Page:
Author Topic: I have not the words...UPDATE: Post #132  (Read 14587 times)

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TootsNYC

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Re: I have not the words...
« Reply #60 on: January 03, 2013, 02:28:41 PM »
I think if you wanted to write a note, you could say this:

"Dear other parents:
"I'm so sorry that my daughter's winter-break present was offensive to your family, and that it contributed to a difficult parenting situation for you. She had hoped to express her affection to her friends, and we thought perhaps kids could hang the sparkly snowflake in their windows to catch the winter sunshine and remind them of how much fun snow is.
    "Please return the snowflake as soon as you can, and accept our apologies for unwittingly including your child in our gift giving."

Outdoor Girl

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Re: I have not the words...
« Reply #61 on: January 03, 2013, 02:29:49 PM »
Quote
I recall once being the only class unable to celebrate with a Christmas party before break because there was one Muslim and one Jewish student in it. The other classes had a blast. Those two kids ended up bullied because they "ruined all the fun." It was such a shame.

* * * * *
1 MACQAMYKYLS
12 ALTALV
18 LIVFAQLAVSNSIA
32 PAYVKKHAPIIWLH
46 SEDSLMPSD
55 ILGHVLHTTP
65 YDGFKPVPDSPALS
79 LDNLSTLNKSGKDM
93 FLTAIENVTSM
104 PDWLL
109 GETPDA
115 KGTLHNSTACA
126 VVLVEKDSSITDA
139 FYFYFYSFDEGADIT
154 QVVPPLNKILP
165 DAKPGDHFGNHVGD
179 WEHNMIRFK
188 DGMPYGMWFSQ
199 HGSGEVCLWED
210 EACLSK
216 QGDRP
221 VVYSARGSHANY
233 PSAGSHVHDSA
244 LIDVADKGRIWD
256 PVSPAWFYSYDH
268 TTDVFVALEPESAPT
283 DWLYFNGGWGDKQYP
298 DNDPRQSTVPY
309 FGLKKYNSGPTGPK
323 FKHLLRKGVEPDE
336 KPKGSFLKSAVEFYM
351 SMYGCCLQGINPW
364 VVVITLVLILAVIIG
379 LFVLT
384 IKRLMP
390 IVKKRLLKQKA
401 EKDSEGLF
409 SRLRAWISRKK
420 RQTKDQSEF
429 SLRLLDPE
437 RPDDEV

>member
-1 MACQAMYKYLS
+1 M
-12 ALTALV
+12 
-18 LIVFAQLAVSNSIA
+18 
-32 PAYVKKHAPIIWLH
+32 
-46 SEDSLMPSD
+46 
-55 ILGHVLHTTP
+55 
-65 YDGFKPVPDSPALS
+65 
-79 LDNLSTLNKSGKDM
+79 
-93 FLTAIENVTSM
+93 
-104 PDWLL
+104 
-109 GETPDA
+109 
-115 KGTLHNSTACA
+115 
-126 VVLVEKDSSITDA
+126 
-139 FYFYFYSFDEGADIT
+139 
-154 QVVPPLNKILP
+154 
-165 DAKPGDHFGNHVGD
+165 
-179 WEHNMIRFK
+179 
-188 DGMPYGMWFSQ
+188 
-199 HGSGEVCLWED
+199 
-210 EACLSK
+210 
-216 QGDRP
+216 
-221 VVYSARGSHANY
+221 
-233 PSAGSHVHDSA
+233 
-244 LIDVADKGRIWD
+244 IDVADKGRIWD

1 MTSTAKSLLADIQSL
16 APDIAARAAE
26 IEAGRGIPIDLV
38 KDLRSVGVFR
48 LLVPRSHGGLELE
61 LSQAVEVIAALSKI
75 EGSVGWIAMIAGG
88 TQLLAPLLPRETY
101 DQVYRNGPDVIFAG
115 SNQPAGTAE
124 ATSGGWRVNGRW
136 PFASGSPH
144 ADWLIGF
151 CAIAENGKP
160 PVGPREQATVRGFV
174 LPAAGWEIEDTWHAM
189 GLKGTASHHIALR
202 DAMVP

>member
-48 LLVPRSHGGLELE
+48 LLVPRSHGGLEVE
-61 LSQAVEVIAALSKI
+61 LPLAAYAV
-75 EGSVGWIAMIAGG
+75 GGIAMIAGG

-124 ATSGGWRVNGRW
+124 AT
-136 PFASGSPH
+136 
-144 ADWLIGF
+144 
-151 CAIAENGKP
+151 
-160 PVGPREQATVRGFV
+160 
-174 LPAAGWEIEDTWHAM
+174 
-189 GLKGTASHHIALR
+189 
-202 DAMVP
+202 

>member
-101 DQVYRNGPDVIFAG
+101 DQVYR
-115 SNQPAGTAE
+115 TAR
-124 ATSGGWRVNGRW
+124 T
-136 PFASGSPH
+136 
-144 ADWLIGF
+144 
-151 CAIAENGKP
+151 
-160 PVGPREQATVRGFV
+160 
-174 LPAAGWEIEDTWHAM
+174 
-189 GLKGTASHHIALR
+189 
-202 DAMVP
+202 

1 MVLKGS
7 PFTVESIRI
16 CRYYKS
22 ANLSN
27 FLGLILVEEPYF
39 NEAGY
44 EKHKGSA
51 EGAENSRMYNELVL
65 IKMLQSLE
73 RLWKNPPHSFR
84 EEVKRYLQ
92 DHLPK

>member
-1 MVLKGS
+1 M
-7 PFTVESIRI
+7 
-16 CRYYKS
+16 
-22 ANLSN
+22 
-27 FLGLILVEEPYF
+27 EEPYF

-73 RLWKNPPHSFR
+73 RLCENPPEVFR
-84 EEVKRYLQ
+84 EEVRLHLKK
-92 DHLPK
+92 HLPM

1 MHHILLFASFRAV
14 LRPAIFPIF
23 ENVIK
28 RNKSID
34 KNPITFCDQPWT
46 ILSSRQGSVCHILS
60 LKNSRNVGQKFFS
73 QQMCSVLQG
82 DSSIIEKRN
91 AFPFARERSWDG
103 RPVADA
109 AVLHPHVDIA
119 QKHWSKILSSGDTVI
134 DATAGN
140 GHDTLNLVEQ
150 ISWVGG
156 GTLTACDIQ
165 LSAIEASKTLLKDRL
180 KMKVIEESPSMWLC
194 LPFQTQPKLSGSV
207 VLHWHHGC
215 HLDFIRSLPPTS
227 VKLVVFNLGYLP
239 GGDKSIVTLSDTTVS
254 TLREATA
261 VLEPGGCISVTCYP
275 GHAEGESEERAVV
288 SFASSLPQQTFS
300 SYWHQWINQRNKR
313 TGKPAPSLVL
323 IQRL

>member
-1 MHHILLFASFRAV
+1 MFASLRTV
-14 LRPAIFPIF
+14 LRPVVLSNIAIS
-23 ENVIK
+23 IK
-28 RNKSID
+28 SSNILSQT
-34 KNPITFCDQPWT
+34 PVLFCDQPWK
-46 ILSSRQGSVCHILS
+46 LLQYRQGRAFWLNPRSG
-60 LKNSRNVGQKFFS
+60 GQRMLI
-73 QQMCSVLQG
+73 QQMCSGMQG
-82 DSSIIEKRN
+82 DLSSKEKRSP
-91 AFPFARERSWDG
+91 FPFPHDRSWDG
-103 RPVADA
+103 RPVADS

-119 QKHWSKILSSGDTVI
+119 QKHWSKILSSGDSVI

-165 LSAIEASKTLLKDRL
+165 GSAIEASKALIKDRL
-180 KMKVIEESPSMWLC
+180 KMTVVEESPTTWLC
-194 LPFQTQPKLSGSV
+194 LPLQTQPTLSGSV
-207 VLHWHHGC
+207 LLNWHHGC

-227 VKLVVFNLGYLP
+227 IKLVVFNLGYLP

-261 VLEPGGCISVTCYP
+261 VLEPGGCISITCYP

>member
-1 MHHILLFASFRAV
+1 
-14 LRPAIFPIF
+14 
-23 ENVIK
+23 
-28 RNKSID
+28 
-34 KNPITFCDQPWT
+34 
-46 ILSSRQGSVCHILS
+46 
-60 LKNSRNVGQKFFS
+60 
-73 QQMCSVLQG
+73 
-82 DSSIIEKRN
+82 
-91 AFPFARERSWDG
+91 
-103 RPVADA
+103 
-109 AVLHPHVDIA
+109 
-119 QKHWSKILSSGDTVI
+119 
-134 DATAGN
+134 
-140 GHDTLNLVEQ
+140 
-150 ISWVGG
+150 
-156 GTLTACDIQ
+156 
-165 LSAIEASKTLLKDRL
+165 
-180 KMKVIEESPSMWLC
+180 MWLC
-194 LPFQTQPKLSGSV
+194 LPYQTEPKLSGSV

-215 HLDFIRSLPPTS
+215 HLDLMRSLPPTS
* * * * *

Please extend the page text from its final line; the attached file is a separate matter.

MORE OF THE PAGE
Why couldn't the class celebrate all three? It seems like a great opportunity to learn about other cultures and holidays.

My Dad did something like this when he was teaching - way back in the 50's.  He was teaching the Christmas story (which was acceptable back then).  One mother came to him and told him that her family was Jewish.  Dad started to sweat a little until she said she was happy for her son to learn about Christianity and asked if it would be OK for her and her son to do a little presentation to the class about Jewish holidays, particularly Hannukah.  Which he happily agreed to.

I am wondering if the overreaction was due to the whole bag of 'stuff', rather than just the snowflake.  But even if it was, it is not appropriate to berate a 6 year old!  Just toss or donate whatever you've received and send a note to the teacher, asking that your child be exempted from the goody bags and any other gift giving.

My wider workplace is very multicultural.  In the last year or so, we get a hub email at the beginning of each month, detailing any 'Days of Significance' for that month.  I've learned a little bit about Jewish, Muslim, Sikh, Buddist, Hindu and other religions and there is always a link if you want to learn more.  I think it is great.

And I just saw TootsNYC's post.  Perfect.
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Poppea

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Re: I have not the words...
« Reply #62 on: January 03, 2013, 02:29:58 PM »
Quote
Hope your sweet DD was not upset by such silliness.

To be honest, I haven't told her yet.  She brought the note home in a sealed envelope.  I read it and did not tell her.

It does pose something of a conundrum for us as we were already planning Valentine's Day stuff.  (I know, I'm crazy, but I hate waiting until last minute.)

We had planned on making MP3 players out of boxes of crayons and Hershey's Kisses for earbuds.  (Here's a link, if you're interested - http://ewspider.wordpress.com/2011/02/11/that-candy-box-mp3-player-thingy-for-valentines-day/).

Now, do I make one for all the classmates excluding one?  That seems hurtful.  Or brave the parents' wrath?  Or what?

Quote